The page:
Despite vague, unclear platforms and dodging questions in every debate, both Student Government Association executive president candidates focused their priorities on minority representation and mental health.
Lauren Wasson and Arnold Charles struggled to answer debate questions specifically, Wasson answering a question about minority representation by talking about parking, and Charles answering every question with something about minorities on campus, even when it wasn’t relevant.
Unfortunately, the campus needs an executive office with specific goals in mind, not just a generic platform.
Though on paper, Charles might seem like a solid endorsement choice – seven pieces of legislation (one passed) and heavy OMA involvement, the Optimist Editorial Board unanimously believes Wasson is the best candidate for the presidential job.
Wasson, who is running on the same ticket as Tsion Amare for vice president, has six main topics in mind –
- Student wellness program
- Mental health awareness
- School spirit and athletic involvement
- Internship housing
- Class projects (specific projects that impact and benefit a students’ respective classification)
The duo spent a lot of time on Monday night’s live debates focusing on parking, explaining that they’re already working with a company called FoPark, an app that shows users in real-time which parking spots in each lot are available. Though this shouldn’t be the face of a campaign, we believe Wasson addressed the topic with just enough weight to know she cares, but has other goals in mind to focus on first.
In addition to parking, the two want to highlight a peer-to-peer mental health program for students to reach each other and start conversations on campus, and more Medical and Counseling Care Center availability. Mental health has become a pressing issue on campus, one that deserves to be the top priority for SGA and administration. Wasson sees this, and desires to implement it through Active Minds, an organization established on 500 college campuses to provide resources and training.
Both candidates addressed Chapel as an issue that needs to be worked on, but Wasson has already worked closely with Cyrus Eaton, chaplain, meeting with him every week. Part of her platform is to include more students actively, advocating for peer stories to be tangible and accessible.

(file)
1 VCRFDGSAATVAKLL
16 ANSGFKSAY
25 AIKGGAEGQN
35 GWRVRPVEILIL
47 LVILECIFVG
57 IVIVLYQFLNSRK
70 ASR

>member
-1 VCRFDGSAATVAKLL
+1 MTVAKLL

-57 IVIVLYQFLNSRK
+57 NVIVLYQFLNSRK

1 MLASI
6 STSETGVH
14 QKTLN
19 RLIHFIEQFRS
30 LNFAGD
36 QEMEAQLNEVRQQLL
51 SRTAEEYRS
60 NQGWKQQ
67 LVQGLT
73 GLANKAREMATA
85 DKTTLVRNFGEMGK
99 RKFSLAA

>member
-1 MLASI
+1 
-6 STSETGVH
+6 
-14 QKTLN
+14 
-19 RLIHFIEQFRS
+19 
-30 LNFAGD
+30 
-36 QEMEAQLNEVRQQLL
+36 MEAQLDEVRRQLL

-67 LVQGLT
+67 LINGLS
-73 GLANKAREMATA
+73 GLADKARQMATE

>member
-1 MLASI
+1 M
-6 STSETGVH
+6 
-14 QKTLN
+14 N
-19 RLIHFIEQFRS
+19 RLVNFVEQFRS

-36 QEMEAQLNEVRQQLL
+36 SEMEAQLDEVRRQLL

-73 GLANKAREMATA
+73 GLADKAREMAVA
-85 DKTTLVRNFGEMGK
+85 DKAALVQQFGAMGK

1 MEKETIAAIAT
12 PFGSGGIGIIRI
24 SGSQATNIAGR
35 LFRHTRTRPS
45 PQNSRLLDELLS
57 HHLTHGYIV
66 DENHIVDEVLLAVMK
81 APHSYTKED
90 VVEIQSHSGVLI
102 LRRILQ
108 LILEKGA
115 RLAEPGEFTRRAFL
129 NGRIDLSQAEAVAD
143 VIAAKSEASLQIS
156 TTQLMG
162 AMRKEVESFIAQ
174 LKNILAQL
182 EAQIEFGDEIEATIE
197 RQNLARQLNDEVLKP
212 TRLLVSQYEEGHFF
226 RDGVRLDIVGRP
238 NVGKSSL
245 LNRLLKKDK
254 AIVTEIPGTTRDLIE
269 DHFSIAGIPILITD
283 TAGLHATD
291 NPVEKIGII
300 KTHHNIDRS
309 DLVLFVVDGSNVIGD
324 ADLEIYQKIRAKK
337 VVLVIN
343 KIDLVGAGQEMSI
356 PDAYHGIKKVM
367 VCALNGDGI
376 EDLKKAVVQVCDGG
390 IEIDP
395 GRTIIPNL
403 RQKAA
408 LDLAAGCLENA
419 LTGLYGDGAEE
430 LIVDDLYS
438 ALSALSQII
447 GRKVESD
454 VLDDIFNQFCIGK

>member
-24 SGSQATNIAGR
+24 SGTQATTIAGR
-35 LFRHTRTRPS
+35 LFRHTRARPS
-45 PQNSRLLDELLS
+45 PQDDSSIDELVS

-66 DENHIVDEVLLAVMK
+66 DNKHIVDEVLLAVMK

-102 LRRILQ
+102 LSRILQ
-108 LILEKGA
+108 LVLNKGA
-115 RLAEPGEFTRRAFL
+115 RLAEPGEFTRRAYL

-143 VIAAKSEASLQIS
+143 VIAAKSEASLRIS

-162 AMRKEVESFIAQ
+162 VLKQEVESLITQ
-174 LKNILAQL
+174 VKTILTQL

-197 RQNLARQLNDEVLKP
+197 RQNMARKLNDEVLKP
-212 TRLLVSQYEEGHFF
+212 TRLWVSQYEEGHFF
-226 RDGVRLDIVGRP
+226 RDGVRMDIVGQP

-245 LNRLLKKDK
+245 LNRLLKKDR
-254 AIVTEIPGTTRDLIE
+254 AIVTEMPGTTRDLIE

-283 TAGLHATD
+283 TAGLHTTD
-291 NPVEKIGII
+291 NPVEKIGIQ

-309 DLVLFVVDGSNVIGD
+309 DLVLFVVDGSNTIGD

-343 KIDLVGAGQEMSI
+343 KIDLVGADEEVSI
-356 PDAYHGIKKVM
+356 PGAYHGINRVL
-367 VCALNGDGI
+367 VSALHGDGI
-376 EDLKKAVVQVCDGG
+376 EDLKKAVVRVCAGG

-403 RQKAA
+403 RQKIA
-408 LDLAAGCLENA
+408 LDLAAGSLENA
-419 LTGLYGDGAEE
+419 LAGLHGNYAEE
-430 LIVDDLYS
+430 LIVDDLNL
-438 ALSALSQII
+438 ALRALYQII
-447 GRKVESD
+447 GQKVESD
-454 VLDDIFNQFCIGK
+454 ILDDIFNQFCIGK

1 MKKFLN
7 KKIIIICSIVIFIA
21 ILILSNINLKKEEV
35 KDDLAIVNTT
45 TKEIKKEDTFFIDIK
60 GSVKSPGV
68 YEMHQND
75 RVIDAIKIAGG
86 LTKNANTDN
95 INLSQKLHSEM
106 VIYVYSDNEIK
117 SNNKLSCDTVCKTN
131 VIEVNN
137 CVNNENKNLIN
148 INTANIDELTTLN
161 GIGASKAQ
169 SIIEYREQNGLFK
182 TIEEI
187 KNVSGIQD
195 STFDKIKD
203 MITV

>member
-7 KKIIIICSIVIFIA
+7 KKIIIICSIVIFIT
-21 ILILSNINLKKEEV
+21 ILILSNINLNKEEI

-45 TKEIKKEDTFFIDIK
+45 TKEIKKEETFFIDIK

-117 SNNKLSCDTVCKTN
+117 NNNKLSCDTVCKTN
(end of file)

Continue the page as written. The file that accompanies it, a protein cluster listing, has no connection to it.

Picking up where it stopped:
In regard to SGA and Optimist relations, Wasson advocated for weekly meetings with the editor and recognized the importance of collaboration on certain topics. Charles seemed to copy and paste her response when he answered the question in the Wednesday evening debate.
Charles, who is running on a single ticket, used his time on both nights to talk about reducing each Executive Cabinet member’s wages by $2, but got his math terribly wrong, offering the student body $8,000 toward a fund for students in financial need. In reality, the reduction would only bring $3,520, though the wages are privately funded by a donor specifically for the purpose of paying the Cabinet.
As an intern for the Office of Multicultural Affairs, Charles strongly advocated for minority representation, as if it was his only platform, though he did not have any specific goals set nor implementation plans.
His lofty goals had no factual reliability, and his explanations were not as well thought out as Wasson’s “Big 6” plan.
Both candidates have prior SGA involvement – Charles as a McKinzie Dorm representative and international student liaison, Wasson as a representative for the College of Arts and Sciences, representative for Dillard Hall and now, executive chief of staff.
Overall, Wasson and Amare have the most tangible goals to reach a majority of students, not just one specific body. The two have built a campaign and platform together, and should be able to see the work they’ve already put in come to fruition next year.
Editors note: All seven members of the Editorial Board voted on the endorsement after watching either the live debate or in-person debate.